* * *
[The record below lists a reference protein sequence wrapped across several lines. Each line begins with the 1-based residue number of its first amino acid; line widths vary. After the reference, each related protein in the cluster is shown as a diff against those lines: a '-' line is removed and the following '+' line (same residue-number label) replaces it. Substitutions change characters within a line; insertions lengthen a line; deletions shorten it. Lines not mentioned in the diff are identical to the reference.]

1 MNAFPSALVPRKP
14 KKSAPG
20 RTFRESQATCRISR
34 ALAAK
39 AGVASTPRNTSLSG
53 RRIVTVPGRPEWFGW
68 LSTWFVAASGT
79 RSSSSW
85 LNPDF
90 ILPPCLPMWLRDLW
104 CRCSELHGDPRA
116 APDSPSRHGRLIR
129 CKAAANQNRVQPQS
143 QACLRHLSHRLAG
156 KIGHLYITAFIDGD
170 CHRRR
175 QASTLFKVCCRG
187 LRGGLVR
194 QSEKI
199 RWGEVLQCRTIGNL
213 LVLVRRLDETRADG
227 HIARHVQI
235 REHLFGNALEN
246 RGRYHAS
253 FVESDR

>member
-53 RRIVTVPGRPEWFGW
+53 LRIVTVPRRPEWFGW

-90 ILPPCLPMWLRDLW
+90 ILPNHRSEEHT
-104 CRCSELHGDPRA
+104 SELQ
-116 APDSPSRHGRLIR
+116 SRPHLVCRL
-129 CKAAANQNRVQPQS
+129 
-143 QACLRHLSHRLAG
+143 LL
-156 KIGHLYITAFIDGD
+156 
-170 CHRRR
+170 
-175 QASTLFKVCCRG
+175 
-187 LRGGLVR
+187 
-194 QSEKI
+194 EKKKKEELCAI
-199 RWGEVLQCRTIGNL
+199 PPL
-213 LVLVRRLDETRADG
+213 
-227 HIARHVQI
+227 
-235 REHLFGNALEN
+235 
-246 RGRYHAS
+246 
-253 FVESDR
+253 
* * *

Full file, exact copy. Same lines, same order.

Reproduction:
[The record below lists a reference protein sequence wrapped across several lines. Each line begins with the 1-based residue number of its first amino acid; line widths vary. After the reference, each related protein in the cluster is shown as a diff against those lines: a '-' line is removed and the following '+' line (same residue-number label) replaces it. Substitutions change characters within a line; insertions lengthen a line; deletions shorten it. Lines not mentioned in the diff are identical to the reference.]

1 MNAFPSALVPRKP
14 KKSAPG
20 RTFRESQATCRISR
34 ALAAK
39 AGVASTPRNTSLSG
53 RRIVTVPGRPEWFGW
68 LSTWFVAASGT
79 RSSSSW
85 LNPDF
90 ILPPCLPMWLRDLW
104 CRCSELHGDPRA
116 APDSPSRHGRLIR
129 CKAAANQNRVQPQS
143 QACLRHLSHRLAG
156 KIGHLYITAFIDGD
170 CHRRR
175 QASTLFKVCCRG
187 LRGGLVR
194 QSEKI
199 RWGEVLQCRTIGNL
213 LVLVRRLDETRADG
227 HIARHVQI
235 REHLFGNALEN
246 RGRYHAS
253 FVESDR

>member
-53 RRIVTVPGRPEWFGW
+53 LRIVTVPRRPEWFGW

-90 ILPPCLPMWLRDLW
+90 ILPNHRSEEHT
-104 CRCSELHGDPRA
+104 SELQ
-116 APDSPSRHGRLIR
+116 SRPHLVCRL
-129 CKAAANQNRVQPQS
+129 
-143 QACLRHLSHRLAG
+143 LL
-156 KIGHLYITAFIDGD
+156 
-170 CHRRR
+170 
-175 QASTLFKVCCRG
+175 
-187 LRGGLVR
+187 
-194 QSEKI
+194 EKKKKEELCAI
-199 RWGEVLQCRTIGNL
+199 PPL
-213 LVLVRRLDETRADG
+213 
-227 HIARHVQI
+227 
-235 REHLFGNALEN
+235 
-246 RGRYHAS
+246 
-253 FVESDR
+253 